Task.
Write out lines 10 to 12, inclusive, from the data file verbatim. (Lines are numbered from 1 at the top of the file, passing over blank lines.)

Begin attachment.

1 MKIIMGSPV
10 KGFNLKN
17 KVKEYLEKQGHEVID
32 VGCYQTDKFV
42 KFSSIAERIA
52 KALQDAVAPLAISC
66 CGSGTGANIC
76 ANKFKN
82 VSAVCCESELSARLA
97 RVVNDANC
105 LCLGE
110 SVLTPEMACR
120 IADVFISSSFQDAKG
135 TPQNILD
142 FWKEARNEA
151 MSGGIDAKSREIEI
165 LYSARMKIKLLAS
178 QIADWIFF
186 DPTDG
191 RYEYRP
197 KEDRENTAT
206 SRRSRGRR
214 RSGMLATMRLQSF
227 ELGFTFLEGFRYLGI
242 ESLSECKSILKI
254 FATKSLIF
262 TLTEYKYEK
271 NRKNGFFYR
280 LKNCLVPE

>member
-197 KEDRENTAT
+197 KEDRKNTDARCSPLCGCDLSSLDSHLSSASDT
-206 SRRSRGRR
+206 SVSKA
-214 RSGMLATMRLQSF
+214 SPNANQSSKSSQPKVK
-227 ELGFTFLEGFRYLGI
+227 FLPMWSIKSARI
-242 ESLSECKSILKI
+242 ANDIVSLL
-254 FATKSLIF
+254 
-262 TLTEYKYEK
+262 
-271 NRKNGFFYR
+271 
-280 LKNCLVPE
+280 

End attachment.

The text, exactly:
97 RVVNDANC
105 LCLGE
110 SVLTPEMACR